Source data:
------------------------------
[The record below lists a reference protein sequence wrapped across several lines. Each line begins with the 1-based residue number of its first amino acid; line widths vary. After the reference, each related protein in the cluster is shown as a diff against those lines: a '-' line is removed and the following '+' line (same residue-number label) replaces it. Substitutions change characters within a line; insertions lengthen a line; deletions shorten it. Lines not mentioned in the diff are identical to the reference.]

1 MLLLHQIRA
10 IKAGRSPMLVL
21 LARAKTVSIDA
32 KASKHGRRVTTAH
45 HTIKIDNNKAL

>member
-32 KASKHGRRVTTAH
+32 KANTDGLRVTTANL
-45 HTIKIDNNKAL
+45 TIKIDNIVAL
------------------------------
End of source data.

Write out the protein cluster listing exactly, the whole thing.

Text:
[The record below lists a reference protein sequence wrapped across several lines. Each line begins with the 1-based residue number of its first amino acid; line widths vary. After the reference, each related protein in the cluster is shown as a diff against those lines: a '-' line is removed and the following '+' line (same residue-number label) replaces it. Substitutions change characters within a line; insertions lengthen a line; deletions shorten it. Lines not mentioned in the diff are identical to the reference.]

1 MLLLHQIRA
10 IKAGRSPMLVL
21 LARAKTVSIDA
32 KASKHGRRVTTAH
45 HTIKIDNNKAL

>member
-32 KASKHGRRVTTAH
+32 KANTDGLRVTTANL
-45 HTIKIDNNKAL
+45 TIKIDNIVAL